Way back in 1984, Paul Westerberg wrote a song called “Androgynous” for his album “Let It Be.” The song was covered by the Crash Test Dummies in 1991 for “The Ghosts That Haunt Me,” the first tape I ever bought. As I explored my sexuality and navigated the treacherous path of what kind of person I would become, this song about the flexibility of gender expression made me believe I had limitless choices and that it was all okay.


Crash Test Dummies, “Androgynous” (1991)

I love in particular the lines of reassurance to the kids who dared push the gender boundaries, some of whom, in the state where I am from, were beat up or even killed for it.

Mirror image, see no damage, see no evil at all
Kewpie dolls and urine stalls will be laughed at
The way you’re laughed at now

And Dockers, notice at the end of the song – if I’m understanding it correctly — Westerberg reverses it so that the guy, Dick, is wearing pants again and Jane is wearing a dress. Naturally, some women — most, probably — will want to wear dresses and some men will want to wear pants. In other words, a lot of people will choose to be feminine or masculine in traditional ways.

Dockers, I am concerned. I found a number of follow-ups of your original commercial on YouTube, more than one of them involving children intrigued by the ad.


JEDiJAWA360, “Alistair wears no pants!” (2010)

I’m not saying this kid has any idea what sort of propaganda he’s learning from your campaign, but Dockers, that’s exactly the problem. I know you need to come up with clever, provocative ads to sell your product — in my own way, I do the same thing all the time — but you have a responsibility to do it conscious of the fact that you are, as a side effect, educating children.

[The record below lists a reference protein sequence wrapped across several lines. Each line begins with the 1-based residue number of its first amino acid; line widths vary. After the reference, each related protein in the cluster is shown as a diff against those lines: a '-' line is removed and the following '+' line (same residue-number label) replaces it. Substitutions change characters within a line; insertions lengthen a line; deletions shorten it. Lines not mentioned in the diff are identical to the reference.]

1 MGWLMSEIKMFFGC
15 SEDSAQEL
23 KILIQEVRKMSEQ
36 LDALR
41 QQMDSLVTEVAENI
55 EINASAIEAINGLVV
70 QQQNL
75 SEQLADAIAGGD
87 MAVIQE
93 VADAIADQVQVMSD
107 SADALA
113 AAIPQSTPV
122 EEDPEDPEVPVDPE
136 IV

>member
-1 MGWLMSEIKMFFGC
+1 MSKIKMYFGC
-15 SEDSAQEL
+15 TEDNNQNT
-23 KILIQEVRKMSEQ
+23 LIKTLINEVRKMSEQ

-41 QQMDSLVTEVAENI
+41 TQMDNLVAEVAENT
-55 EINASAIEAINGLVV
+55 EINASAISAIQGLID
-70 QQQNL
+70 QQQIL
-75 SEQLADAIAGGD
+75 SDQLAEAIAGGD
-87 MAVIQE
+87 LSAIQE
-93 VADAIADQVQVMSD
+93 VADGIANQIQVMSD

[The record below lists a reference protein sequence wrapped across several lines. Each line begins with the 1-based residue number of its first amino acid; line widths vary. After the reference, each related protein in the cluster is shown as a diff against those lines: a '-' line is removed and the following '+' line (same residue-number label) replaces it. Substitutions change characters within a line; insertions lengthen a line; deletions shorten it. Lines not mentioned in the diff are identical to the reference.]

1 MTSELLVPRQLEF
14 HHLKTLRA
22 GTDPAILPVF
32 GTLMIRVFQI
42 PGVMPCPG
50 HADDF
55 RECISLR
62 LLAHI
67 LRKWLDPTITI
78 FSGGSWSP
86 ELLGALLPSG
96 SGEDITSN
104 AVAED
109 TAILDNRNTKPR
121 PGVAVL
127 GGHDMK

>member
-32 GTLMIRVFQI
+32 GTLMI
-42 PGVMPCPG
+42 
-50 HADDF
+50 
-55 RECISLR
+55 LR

Joan Jett covered “Androgynous” four years ago. In the video to the song, Jett is teaching a bunch of schoolchildren that love can exist between two people comfortable with who they are, no matter how they dress, or act.


Joan Jett, “Androgynous” (2006)

Dockers, after watching that don’t you feel ashamed? Do you still want to make a lot of good people feel bad about themselves?

Dockers, I have to cut this letter off now – I’m about to head out to the disco. But I want to make sure I’ve made my feelings clear: I think your ad campaign is a piece of shit.

Sincerely,

- Micah Toub

  • Alejandra Fabris

    Gender philosophy, another neo-marxist attempt to locate new scapegoats: men and women. Scapegoats responsible for the void in their own lives, their own need for destruction. Of course, a generation or two knows more than thousand years of civilized culture.

  • Daniel

    Thanks so much for this awesome article! What a stupid advertisement. Seems more like propaganda with an ulterior motive tracing deeper than Docker’s pockets. Wouldn’t be surprised if it had some tie-in with big brother.

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Micah Toub is a writer living in Toronto, Canada. His memoir, Growing Up Jung: Coming-of-age as the Son of Two Shrinks, is published by W.W. Norton and Doubleday Canada. A National Magazine Award-winning journalist, he was also a longtime relationship columnist for The Globe and Mail and his writing has appeared in The Walrus, Canadian Family, Psychology Today, and Maisonneuve. He has worked as an editor at The Globe and Mail and Toro Magazine. For more Micah Toub, go here.